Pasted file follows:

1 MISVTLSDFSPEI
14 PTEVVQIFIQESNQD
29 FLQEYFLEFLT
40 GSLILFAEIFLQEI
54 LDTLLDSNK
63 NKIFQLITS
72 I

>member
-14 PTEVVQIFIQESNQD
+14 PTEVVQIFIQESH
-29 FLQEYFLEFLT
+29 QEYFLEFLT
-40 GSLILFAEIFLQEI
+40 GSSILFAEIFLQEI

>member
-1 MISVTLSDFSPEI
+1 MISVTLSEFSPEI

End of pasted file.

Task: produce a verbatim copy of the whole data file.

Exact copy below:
1 MISVTLSDFSPEI
14 PTEVVQIFIQESNQD
29 FLQEYFLEFLT
40 GSLILFAEIFLQEI
54 LDTLLDSNK
63 NKIFQLITS
72 I

>member
-14 PTEVVQIFIQESNQD
+14 PTEVVQIFIQESH
-29 FLQEYFLEFLT
+29 QEYFLEFLT
-40 GSLILFAEIFLQEI
+40 GSSILFAEIFLQEI

>member
-1 MISVTLSDFSPEI
+1 MISVTLSEFSPEI